Mr. Moffitt’s Profits Times – July 2018
Clued-up holidaymakers get their currency when the pound is strong. I do the same when negotiating energy rates. By looking around well in advance of the end date of energy contracts, I obtain the best deal for the client when the price is right.
Smart Meters – Smart Scheme?
SMART METERS ACCORDING TO OUR RESIDENT AUDITEL GURU, CHRIS BARRETT:
SMART Meters – smart scheme?
SMART metering is a technology which should allow meters to measure usage at a premise on a HH (half-hour) basis. A SMART meter collects and automatically transmits usage data from the meter to the supplier via a centralised system. The Government is keen to promote this technology citing a number of benefits to the customer notably
- Accurate meter readings and therefore bills
- Greater understanding of consumption activity which should lead to better energy management
Improved scope to introduce time of use tariffs rather than the simple single or day / night tariffs.
Sounds sensible? And the Government has set an ambitious target of getting all customers on some form of HH meter by 2020, which for the mass market generally means a SMART meter. Responsibility for delivery has been given to suppliers so those with the most customers have the most work and cost.
However , there are issues…
The Technology Challenge – the bulk of SMART meters that have been installed so far are knowns as SMETS 1 meters i.e. Smart Meter Equipment Technology 1. These meters are the first generation of meters. However, they are not compatible with the centralised computer system which has been built to manage all the data that the Smart meters are to provide. However, the more up to date SMETS 2 meters have been suffering for technological problems making them impossible to roll out in bulk.
This has left a farcical situation where suppliers are under pressure to deliver the programme but are being told they shouldn’t use SMETS 1 despite SMETS 2 not working properly. One of the problems with SMETS 2 meters has been that they are not inter-operable between suppliers. Therefore if the customer changes supplier the meters no longer work as a SMART meter. A SMART meter energy supply can be disconnected remotely, something that is not possible with the old fashioned set up.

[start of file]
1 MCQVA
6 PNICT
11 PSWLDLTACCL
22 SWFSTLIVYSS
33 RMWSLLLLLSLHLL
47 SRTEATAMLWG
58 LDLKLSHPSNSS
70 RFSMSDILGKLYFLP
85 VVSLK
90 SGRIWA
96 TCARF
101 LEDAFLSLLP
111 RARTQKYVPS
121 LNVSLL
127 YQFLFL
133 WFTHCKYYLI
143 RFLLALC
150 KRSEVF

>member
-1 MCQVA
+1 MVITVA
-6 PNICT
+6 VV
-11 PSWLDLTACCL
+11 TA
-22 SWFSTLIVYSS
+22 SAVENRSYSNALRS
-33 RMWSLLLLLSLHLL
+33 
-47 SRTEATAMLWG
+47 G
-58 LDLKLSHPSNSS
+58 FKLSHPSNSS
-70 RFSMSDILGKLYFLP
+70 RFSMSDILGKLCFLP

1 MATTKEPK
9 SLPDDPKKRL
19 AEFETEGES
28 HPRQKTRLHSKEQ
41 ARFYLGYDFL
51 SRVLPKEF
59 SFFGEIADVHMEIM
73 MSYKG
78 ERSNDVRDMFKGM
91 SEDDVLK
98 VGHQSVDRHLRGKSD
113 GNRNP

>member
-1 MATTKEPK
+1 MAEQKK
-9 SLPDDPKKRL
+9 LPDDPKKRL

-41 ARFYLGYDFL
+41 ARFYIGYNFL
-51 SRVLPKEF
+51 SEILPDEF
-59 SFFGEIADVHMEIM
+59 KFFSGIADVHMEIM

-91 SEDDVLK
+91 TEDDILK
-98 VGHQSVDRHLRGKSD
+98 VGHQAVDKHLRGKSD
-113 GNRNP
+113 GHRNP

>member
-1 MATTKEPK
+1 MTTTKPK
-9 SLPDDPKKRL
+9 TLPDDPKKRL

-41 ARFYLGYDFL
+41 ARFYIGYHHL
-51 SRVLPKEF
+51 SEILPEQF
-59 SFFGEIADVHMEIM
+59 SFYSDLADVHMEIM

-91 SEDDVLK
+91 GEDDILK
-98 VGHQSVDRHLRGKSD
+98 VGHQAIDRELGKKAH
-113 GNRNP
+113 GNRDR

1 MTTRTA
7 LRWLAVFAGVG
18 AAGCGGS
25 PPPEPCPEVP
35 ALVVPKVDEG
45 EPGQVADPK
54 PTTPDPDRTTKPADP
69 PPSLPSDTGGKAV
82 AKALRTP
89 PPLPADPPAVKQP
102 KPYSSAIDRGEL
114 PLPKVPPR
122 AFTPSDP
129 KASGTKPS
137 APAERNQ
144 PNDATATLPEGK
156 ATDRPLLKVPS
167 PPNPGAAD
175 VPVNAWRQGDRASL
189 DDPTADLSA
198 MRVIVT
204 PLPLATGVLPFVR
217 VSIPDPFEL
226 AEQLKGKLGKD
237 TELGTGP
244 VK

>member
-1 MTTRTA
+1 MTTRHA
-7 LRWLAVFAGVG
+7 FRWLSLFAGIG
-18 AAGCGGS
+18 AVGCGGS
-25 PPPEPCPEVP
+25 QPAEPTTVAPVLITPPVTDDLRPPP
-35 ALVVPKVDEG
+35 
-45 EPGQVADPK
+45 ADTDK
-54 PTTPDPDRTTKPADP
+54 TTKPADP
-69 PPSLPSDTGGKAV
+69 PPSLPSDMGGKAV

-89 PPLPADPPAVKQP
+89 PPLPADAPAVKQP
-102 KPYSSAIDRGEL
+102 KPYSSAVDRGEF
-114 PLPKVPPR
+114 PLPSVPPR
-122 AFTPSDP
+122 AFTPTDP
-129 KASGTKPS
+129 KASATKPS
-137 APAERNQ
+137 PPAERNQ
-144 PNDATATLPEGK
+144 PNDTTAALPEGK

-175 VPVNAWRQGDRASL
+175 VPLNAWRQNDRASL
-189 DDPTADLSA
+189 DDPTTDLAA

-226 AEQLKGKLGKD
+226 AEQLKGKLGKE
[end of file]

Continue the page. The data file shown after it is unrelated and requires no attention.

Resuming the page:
The Cultural Challenge – the business case for this programme is based on the savings benefits they are supposed to deliver. However, does anyone with a Smart meter look at it after the initial novelty has worn off? Most will not, and will simply put their display unit in a cupboard. Also, will people be bothered about more complex tariffs?
In the commercial world, when HH (half-hour) meters were introduced we saw a simplification in the tariffs customers wanted. Once common seasonal time of day structures (STOD) were quickly simplified to single or 2 rate prices to make price comparisons easy. Why would a simpler less savvy mass market behave any differently? In Holland the business case for the same programme assumed a saving of 10% when customer got SMART meters. In reality the savings appear to be closer to 2 percent.